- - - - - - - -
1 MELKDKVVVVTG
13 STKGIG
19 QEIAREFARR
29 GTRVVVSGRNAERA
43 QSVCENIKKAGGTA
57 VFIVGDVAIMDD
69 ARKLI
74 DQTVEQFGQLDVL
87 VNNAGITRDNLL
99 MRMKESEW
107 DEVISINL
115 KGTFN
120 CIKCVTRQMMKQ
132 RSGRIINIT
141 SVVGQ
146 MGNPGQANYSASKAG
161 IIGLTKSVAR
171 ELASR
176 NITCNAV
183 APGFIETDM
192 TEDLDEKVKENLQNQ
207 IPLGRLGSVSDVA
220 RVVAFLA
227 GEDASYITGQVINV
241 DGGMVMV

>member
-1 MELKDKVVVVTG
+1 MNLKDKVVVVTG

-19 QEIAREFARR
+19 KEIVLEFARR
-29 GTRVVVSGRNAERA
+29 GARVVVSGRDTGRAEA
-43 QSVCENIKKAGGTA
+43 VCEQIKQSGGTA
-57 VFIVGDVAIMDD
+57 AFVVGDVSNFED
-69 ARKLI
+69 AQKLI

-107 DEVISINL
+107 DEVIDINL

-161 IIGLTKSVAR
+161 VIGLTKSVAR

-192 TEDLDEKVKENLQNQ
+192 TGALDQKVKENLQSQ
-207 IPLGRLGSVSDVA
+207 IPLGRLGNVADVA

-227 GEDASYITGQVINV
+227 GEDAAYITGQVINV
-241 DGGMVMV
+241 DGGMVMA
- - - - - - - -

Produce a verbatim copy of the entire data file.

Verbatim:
1 MELKDKVVVVTG
13 STKGIG
19 QEIAREFARR
29 GTRVVVSGRNAERA
43 QSVCENIKKAGGTA
57 VFIVGDVAIMDD
69 ARKLI
74 DQTVEQFGQLDVL
87 VNNAGITRDNLL
99 MRMKESEW
107 DEVISINL
115 KGTFN
120 CIKCVTRQMMKQ
132 RSGRIINIT
141 SVVGQ
146 MGNPGQANYSASKAG
161 IIGLTKSVAR
171 ELASR
176 NITCNAV
183 APGFIETDM
192 TEDLDEKVKENLQNQ
207 IPLGRLGSVSDVA
220 RVVAFLA
227 GEDASYITGQVINV
241 DGGMVMV

>member
-1 MELKDKVVVVTG
+1 MNLKDKVVVVTG

-19 QEIAREFARR
+19 KEIVLEFARR
-29 GTRVVVSGRNAERA
+29 GARVVVSGRDTGRAEA
-43 QSVCENIKKAGGTA
+43 VCEQIKQSGGTA
-57 VFIVGDVAIMDD
+57 AFVVGDVSNFED
-69 ARKLI
+69 AQKLI

-107 DEVISINL
+107 DEVIDINL

-161 IIGLTKSVAR
+161 VIGLTKSVAR

-192 TEDLDEKVKENLQNQ
+192 TGALDQKVKENLQSQ
-207 IPLGRLGSVSDVA
+207 IPLGRLGNVADVA

-227 GEDASYITGQVINV
+227 GEDAAYITGQVINV
-241 DGGMVMV
+241 DGGMVMA